[Cover now floating around the blogosphere, taken from Lee Barnett who got it from Steve Gerber, who got it from Dave Kraft, etc.]
UPDATE: WAIT! THE INTERNET HAS SPOKEN.
Apparently this cover originally had COVER LINES and they explain why Jimmy is crying. You can see the REAL cover here.
“floating around the net” how? If this is just an old cover, what makes it a sudden water cooler talker? lol I mean besides the fact that it is hysterical?
When will someone create a website for all these sorts of covers? The Rifleman one is the best…with the kid and that log on the cover…hahahahahaah
As disturbing as this image is, it should get some leeway as being thirty years old, when the art and editorial figures involved could reasonably be unware of the implications of the situation.
However, there is an almost identical scene in the conclusion Judd Winick’s First Thunder, in which Clark Kent walks into Billy Basston’s apartment and starts undressing. This scene, played out over several panels, is to build to a reveal to Billy that Clark is Superman. However, under any modern perspective, Billy should be saying the magic word or, at very least, calling 9-1-1 or otherwise completely freaking out.
Billy seems to be a magnet for this kind of situation. While I’m not a big fan of most of Ordway’s moderinzations to the Marvel mythos, he did skillfully tweak the problematic scene in Billy’s origin where he blindly follows the mysterious stranger into the subway. By making Billy (magically subconsciously) aware that the stranger was really his father (or rather, his father’s ghost), the horrifically bad judgement of the moment was addressed and countered.
Given two suspect situations/representations for both Superman and Captain Marvel here, I can’t help wondering if we have trends which mark more differences with the characters:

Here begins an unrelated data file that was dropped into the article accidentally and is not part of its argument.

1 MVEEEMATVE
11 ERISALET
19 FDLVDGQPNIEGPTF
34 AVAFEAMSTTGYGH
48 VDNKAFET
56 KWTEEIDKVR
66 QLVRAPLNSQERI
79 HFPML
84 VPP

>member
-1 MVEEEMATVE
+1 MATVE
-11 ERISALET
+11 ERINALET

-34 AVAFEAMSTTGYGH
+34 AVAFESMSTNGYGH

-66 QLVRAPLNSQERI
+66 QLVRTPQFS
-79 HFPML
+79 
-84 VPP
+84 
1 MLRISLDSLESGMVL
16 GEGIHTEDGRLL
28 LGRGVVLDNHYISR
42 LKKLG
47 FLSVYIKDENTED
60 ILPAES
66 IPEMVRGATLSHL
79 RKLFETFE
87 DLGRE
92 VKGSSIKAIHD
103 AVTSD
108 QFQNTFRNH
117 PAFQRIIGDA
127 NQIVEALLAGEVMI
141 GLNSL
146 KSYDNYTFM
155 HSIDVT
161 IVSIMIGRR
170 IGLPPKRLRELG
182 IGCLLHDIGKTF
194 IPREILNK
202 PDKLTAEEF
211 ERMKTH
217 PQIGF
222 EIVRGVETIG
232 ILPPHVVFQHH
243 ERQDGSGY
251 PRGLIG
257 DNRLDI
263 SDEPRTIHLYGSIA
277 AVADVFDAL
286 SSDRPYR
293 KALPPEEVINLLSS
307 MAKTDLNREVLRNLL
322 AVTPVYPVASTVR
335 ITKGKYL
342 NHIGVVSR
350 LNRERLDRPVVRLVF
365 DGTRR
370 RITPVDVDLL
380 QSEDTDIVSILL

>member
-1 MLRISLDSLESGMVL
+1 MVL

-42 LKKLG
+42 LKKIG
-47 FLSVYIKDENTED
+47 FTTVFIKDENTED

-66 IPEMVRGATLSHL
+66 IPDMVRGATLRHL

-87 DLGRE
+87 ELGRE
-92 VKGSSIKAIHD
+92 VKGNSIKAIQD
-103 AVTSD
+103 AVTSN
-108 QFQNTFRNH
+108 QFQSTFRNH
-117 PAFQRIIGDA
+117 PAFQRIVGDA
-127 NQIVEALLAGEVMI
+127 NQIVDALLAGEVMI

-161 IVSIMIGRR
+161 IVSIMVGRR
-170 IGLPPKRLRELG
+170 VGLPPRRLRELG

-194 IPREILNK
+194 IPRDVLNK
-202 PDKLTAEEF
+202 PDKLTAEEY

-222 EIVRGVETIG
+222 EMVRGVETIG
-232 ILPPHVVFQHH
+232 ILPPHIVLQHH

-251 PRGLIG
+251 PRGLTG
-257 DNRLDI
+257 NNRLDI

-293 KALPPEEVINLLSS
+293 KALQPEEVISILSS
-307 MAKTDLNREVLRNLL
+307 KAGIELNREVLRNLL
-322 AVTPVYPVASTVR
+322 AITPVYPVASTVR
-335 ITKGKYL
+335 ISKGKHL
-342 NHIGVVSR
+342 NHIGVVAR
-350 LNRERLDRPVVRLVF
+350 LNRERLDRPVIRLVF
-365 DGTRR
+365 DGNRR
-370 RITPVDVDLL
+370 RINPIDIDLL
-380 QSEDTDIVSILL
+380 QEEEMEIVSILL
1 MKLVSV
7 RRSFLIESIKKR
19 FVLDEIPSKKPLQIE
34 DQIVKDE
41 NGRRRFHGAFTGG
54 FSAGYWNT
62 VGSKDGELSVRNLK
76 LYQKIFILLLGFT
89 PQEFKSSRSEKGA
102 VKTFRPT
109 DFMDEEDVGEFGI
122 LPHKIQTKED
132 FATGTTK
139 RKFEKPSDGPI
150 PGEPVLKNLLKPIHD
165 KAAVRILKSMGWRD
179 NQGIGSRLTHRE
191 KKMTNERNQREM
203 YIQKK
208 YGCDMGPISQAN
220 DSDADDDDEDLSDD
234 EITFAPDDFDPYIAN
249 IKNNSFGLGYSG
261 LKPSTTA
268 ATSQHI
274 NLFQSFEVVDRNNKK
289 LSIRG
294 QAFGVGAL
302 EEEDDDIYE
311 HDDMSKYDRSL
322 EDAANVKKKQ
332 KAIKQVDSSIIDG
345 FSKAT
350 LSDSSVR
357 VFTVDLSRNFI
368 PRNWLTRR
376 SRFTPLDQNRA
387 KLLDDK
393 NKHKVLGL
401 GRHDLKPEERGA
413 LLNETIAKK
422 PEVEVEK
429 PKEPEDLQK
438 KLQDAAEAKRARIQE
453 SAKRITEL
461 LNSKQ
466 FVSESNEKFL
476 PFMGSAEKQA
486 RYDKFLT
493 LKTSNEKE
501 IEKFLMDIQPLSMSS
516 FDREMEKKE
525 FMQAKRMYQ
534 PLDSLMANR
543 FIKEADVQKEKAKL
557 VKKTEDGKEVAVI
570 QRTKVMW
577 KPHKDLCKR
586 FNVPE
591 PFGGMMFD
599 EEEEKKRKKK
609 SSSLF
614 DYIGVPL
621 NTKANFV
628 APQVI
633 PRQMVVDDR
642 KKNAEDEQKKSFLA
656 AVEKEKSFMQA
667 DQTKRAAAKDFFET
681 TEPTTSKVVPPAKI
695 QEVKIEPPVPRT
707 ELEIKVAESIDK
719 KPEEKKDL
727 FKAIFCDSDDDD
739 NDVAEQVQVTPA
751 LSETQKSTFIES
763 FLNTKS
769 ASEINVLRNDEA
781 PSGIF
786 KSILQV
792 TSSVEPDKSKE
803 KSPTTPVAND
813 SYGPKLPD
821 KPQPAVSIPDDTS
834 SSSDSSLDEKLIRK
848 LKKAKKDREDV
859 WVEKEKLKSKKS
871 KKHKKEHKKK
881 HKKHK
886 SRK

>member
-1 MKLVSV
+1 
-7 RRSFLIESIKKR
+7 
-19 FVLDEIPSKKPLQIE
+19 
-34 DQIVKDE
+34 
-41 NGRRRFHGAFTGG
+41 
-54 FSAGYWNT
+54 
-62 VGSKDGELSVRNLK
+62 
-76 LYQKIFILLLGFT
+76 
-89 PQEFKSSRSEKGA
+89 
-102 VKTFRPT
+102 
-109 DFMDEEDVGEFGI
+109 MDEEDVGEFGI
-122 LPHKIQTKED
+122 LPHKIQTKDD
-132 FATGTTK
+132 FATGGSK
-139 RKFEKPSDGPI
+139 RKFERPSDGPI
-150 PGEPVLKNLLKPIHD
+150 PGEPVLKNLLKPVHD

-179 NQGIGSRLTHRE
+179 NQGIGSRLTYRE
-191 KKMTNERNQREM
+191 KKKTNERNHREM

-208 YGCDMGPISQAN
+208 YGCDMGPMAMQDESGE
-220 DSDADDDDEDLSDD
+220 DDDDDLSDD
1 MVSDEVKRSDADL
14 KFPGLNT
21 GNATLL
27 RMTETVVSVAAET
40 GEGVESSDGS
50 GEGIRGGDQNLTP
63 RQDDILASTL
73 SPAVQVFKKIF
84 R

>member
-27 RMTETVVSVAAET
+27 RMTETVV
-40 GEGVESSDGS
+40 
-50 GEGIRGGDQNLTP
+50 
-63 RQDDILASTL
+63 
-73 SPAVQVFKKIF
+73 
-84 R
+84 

Superman – homosexual pedophile
Billy Batson/Captain Marvel – pedophilia victim with an inability to articulate “No,” possibly a willing participant for that.
I’m sorry to inform you that 30 years ago many young firebrands were pretty up to date on the imagery thing, and I’m sure they knew EXACTLY what they were doing with this cover.
FWIW, I think it should also be mentioned that in the original, the kid is saying,
“Superman–My dying wish is to know your secret identity–
–and you say you’re Clark Kent!
IT’S A LIE!!”
So, the word balloon(s) where deleted for humourous effect? I remember the context, but couldn’t remember if my recollection was from having read the story or the original cover.
I had this comic as a kid, so I knew it had word balloons. I will admit youthful naivete, since I never noticed the …subtext.
Since I’m sure you’re all curious, Superman finally convinces young Jonathan Ross that he is Superman. He takes the kid to his apartment…
… the kid looks in his medicine cabinet and is undoubtably convinced that Clark Kent is in fact Superman.
(Okay, okay. He only had a comb in his medicine cabinet. He’s Superman, he doesn’t need anything else.))
When will someone create a website for all these sorts of covers?
Already been done, except unlike this cover they’re unedited:
I have the comic and remember there are word balloons.
And that’s Pete Ross’s Pre-Crisis son.
Have they no shame? :-)
Thanks for that link!
The Beat beat me to it: most editors and artists 30 years ago knew EXACTLY what they were doing. I’m sure there were a few who did something questionable completely on accident, but the rest?
They were taking the piss.